In the world of work, women have always had to ‘play the game’ to get ahead.
From using their sexual wiles (or ‘leveraging their erotic capital’, as it might now be known!) on the casting couches of Hollywood in the 1950s to acting like ball-busting men to compete for positions of leadership from the 1980s onwards, the common denominator is women playing out roles dictated by someone else’s script. While men have always behaved like men and are applauded and rewarded for embracing their intrinsic skills and capacities, women are often not being true to themselves.
Yes, increasingly, women are being promoted in the workplace and assuming leadership positions, and rightly so, but do all women leaders need to be ball-busters to boot? Is there a different way to be a woman and lead in the workplace? In my work with a large corporate client recently, I’ve been coaching a number of women who have just been promoted, with the overall brief that they need to ‘improve their leadership skills’ and ‘be more visible’ in the company. On asking one of my coachees, ‘D’, a feminine, softly spoken, measured and engaging woman, what ‘visibility’ meant to her, her answer was intriguing. It included ‘being louder’, ‘shouting about my successes’ and ‘saying more in meetings’, all said while she squirmed in her seat.
Clearly, these were things she’d been told that leaders and managers do, and she’d seen this behaviour modelled again and again in the company culture, but felt hugely uncomfortable about the prospect of having to embody it. On top of this, her promotion meant she’d be managing a team, and she wasn’t sure about the best way to do this.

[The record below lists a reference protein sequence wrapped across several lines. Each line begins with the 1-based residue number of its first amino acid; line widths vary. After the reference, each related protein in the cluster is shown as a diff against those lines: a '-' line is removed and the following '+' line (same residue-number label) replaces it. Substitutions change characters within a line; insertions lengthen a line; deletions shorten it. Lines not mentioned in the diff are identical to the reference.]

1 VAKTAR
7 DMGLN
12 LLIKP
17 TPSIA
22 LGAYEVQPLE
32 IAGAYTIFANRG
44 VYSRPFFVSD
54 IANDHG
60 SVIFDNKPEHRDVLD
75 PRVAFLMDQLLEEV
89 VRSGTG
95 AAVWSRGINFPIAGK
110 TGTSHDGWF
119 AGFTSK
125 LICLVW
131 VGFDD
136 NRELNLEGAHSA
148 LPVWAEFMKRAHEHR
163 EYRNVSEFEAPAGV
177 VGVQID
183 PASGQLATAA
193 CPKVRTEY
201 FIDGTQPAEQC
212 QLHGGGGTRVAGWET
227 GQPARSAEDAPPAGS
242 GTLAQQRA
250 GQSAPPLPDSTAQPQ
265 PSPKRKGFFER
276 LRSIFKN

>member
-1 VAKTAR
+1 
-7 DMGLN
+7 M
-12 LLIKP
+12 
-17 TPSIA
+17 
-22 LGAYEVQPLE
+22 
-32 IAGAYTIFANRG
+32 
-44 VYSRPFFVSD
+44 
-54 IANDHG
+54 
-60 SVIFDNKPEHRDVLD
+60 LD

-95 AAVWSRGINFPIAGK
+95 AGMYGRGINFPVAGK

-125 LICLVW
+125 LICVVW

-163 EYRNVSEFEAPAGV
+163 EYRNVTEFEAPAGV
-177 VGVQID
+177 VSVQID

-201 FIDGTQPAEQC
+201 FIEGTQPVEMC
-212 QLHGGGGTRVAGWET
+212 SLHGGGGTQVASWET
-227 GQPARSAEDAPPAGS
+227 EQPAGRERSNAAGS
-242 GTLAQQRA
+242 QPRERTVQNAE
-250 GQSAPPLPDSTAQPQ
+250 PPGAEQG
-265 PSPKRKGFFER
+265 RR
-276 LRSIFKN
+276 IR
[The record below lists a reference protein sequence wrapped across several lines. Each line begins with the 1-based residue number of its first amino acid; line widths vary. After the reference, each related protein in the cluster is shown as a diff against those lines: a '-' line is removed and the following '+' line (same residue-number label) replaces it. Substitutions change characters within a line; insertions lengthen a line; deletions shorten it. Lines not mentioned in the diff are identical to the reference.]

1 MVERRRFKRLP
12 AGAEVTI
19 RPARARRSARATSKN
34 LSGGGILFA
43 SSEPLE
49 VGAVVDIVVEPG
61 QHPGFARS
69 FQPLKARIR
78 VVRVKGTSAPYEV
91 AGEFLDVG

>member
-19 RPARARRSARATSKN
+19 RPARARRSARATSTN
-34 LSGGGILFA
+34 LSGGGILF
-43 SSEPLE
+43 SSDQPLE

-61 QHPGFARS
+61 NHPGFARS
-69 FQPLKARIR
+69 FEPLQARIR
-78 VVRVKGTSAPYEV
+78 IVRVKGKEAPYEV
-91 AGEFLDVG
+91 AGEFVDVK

In our sessions together, we worked on bringing to the fore the unique qualities D already possessed that made her a great leader and manager. We explored her life outside of the workplace and it transpired that D was often at the centre of her social scene.
Not in a ‘look at me’ way, but via her incredible ability to connect with people, build rapport, ask questions and embrace new people into her friendship group. In other words, she was expressing a series of natural, feminine qualities – instinct, emotional intelligence, collaboration and warmth – and as a result had unconsciously created a social ecosystem that had evolved and revolved around her.
“Just like running a team, then?” I proffered, and the realisation hit her. Visibility as a leader for her could be about using her natural, feminine skills to engage, value and motivate her team. She didn’t need to be the star of the show but by enabling and rallying others around her, her team would naturally have results to ‘shout about.’ The main benefit for D was that her ‘work self’ ceased to exist because she was just being herself, operating from an authentic, feminine place rather than living in fear of doing things the wrong way.
Thankfully, organisations are waking up to the fact that the softer skills that women naturally possess and employ daily in and outside of the workplace are a valuable asset to their growth and success. And, after decades of ‘playing the game’, women are finally re-learning how to express their femininity and be at ease with it, making for a far more fulfilling life in the office, both for them and the people they lead. And the further payoff for us as women? It also leaves men to get on with being themselves…